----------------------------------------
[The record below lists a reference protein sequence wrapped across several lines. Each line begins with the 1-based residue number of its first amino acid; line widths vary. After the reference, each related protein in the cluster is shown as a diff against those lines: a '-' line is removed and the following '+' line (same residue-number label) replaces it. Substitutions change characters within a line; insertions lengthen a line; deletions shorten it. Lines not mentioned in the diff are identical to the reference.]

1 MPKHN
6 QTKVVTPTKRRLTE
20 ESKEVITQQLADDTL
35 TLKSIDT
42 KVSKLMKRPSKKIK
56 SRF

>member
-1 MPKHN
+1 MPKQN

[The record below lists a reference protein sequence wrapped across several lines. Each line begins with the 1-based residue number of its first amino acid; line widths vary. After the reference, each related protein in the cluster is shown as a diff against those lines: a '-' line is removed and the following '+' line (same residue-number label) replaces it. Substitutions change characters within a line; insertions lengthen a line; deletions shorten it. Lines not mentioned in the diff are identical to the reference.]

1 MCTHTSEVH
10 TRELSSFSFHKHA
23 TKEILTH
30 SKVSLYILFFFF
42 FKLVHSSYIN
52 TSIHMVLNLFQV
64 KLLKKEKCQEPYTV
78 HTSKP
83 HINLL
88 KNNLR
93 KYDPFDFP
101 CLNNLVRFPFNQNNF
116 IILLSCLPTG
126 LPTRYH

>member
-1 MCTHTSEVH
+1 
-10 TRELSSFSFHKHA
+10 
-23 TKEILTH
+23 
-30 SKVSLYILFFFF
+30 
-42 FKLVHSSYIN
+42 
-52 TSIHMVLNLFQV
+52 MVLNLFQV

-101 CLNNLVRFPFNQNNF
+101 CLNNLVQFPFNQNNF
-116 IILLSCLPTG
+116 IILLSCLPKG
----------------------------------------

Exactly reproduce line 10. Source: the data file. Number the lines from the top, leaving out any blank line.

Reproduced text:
+1 MPKQN